Divorce: Should a payee get more money after payor gets a raise?

On behalf of Peterson Stark Scott posted in Divorce on December 19, 2019.

One of the most contentious issues when it comes to family law is how much one spouse pays to another after increases in income. When couples divorce, one spouse often has to pay support to the other. But what happens if the payor gets a hefty salary increase at work or additional bonuses that weren't factored into the initial agreement? That is what one separated British Columbia recently h...

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Property division: The meaning of patrimony

On behalf of Peterson Stark Scott posted in Property Division on December 16, 2019.

There may be a term bandied about during the divorce process of which some couples may not be aware: patrimony. Essentially, in British Columbia -- as in the rest of the country -- patrimony refers to property division whether a couple is married or living in a common law relationship (or civil union). Family patrimony is comprised of the assets a couple shares that are up for division at se...

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Family law: Getting on the same page regarding parenting style

On behalf of Peterson Stark Scott posted in Family Law on December 5, 2019.

It's never easy when divorced parents -- or any parents, for that matter -- have different parenting styles. Raising children can be much less daunting when two people are on the same page on how to do so regarding things like punishment, education, health care, values, religion and the like. Luckily, British Columbia parents are guided by family law when it comes to doing what is in the bes...

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Family law: What happens when an engagement to marry is broken?

On behalf of Peterson Stark Scott posted in Family Law on November 28, 2019.

Sometimes things just don't work out in life. That happens with couples as well. When the engagement is broken by a yet-unmarried couple in British Columbia, there is nothing in family law that stipulates what should happen, unless of course, that couple was living in a common law relationship or if a cohabitation agreement is in existence. Otherwise, there is not much each party is entitled...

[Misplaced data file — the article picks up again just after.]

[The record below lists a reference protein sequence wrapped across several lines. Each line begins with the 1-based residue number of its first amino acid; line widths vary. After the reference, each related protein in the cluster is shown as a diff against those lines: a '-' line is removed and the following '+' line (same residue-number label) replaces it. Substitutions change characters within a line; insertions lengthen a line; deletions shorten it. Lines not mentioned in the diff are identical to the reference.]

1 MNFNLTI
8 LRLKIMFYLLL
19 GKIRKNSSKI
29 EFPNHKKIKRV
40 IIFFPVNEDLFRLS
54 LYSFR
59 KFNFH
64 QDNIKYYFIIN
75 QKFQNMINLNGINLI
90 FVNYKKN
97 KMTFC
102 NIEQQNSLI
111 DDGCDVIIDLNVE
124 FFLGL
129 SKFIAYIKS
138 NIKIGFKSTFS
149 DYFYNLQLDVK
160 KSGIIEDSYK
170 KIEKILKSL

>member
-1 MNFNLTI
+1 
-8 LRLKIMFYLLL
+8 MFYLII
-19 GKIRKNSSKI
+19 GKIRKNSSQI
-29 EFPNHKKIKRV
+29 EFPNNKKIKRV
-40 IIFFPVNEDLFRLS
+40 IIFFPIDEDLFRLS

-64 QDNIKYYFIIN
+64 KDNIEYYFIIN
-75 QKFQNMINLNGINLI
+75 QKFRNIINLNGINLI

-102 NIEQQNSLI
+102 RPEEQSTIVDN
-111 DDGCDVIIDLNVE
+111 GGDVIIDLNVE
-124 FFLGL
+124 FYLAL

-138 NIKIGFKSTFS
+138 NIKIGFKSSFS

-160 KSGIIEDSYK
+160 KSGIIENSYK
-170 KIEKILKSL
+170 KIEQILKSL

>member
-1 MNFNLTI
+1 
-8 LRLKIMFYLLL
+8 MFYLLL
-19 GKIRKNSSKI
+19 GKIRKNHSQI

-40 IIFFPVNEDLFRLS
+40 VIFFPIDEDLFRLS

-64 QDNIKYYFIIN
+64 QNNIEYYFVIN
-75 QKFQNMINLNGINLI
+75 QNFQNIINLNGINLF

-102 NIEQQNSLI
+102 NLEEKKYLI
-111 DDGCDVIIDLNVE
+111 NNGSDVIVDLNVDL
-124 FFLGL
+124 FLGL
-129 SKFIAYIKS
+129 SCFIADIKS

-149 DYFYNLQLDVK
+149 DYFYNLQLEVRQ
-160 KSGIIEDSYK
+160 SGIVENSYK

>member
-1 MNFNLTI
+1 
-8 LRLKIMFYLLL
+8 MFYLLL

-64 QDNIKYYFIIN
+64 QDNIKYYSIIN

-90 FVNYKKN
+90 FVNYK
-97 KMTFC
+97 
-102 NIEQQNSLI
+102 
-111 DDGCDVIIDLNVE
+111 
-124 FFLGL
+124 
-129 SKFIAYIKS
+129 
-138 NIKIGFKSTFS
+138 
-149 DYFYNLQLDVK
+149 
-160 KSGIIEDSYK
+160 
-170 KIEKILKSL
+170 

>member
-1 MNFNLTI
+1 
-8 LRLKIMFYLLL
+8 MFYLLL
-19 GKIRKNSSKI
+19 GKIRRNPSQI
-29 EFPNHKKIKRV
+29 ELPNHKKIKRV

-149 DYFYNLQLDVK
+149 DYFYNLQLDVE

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Collaborative law a gentler, kinder way than going to court

On behalf of Peterson Stark Scott posted in Family Law on November 19, 2019.

Things always seem to go more smoothly when people work together for a positive outcome. But, that is not always possible in a divorce situation and that is where collaborative law might help the process for British Columbia couples having some difficulty sorting through some issues. Collaboration keeps couples out of court -- something that is not only beneficial for them, but also for thei...

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Property division: Understanding what’s included

On behalf of Peterson Stark Scott posted in Property Division on November 12, 2019.

Separating or divorcing means a couple still has to take care of a lot of business. One of the issues about which decisions need to be made is property division. That hasn't been easy for many British Columbia couples in light of the volatile real estate market and escalating property values, but there are distinct rules in place governed by the Family Law Act. For example, family property i...

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Collaborative law offers a peaceful way to divorce

On behalf of Peterson Stark Scott posted in Collaborative Law on November 7, 2019.

When British Columbia spouses decide to end their marriages, they may be reluctant to begin divorce proceedings. This is often because divorce is traditionally a contentious and stressful time that may become more divisive and bitter as the process evolves. Many more couples are looking at collaborative law as a more peaceful method of ending their marriages.

Collaborative law involves...

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How divorce can affect financial and mental health

On behalf of Peterson Stark Scott posted in Divorce on November 4, 2019.

There are many areas of life that can be affected when a couple decides to part ways. Not only can divorce create financial hardship for each individual, but it may also have an effect on a person's mental health. British Columbia residents who are going through a divorce or separation are usually stressed about their financial situations, which -- in turn -- can wreak havoc with their overa...

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The cost of hiding assets during a divorce

On behalf of Peterson Stark Scott posted in Divorce on October 29, 2019.

When couples decide to end their marriages, very often the claws come out. Although lawyers advise their clients in British Columbia to disclose all their assets to their spouses in divorce situations, that isn't always what happens. It also doesn't mean that the person's former spouse will automatically get some of those hidden assets.

Disclosure usually means providing tax returns, f...

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Tax ramifications associated with divorce

On behalf of Peterson Stark Scott posted in Divorce on October 16, 2019.

There are tax consequences associated with the end of a marriage. Some British Columbia couples are not prepared for the financial consequences after having made the decision to divorce and that may cause even more stress. According to the Canada Revenue Agency (CRA), a couple is considered to be separated if they have lived apart as a couple for at least 90 days and when separated the CRA w...

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